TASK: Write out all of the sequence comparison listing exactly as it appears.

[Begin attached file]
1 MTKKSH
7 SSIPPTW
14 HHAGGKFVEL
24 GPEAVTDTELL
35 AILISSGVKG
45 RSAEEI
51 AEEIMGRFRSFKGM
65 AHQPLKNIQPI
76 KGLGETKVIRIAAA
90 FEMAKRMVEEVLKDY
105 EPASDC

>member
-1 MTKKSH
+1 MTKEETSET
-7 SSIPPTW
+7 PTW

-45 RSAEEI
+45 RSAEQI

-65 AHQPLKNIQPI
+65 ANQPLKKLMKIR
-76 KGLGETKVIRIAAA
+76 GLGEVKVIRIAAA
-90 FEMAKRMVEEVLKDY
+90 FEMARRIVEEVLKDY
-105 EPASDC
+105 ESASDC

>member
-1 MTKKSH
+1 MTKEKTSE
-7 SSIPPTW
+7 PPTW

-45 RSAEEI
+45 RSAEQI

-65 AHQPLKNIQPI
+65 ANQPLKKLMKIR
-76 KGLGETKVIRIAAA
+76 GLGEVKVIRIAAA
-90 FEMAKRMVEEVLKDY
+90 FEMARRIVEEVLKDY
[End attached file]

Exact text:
1 MTKKSH
7 SSIPPTW
14 HHAGGKFVEL
24 GPEAVTDTELL
35 AILISSGVKG
45 RSAEEI
51 AEEIMGRFRSFKGM
65 AHQPLKNIQPI
76 KGLGETKVIRIAAA
90 FEMAKRMVEEVLKDY
105 EPASDC

>member
-1 MTKKSH
+1 MTKEETSET
-7 SSIPPTW
+7 PTW

-45 RSAEEI
+45 RSAEQI

-65 AHQPLKNIQPI
+65 ANQPLKKLMKIR
-76 KGLGETKVIRIAAA
+76 GLGEVKVIRIAAA
-90 FEMAKRMVEEVLKDY
+90 FEMARRIVEEVLKDY
-105 EPASDC
+105 ESASDC

>member
-1 MTKKSH
+1 MTKEKTSE
-7 SSIPPTW
+7 PPTW

-45 RSAEEI
+45 RSAEQI

-65 AHQPLKNIQPI
+65 ANQPLKKLMKIR
-76 KGLGETKVIRIAAA
+76 GLGEVKVIRIAAA
-90 FEMAKRMVEEVLKDY
+90 FEMARRIVEEVLKDY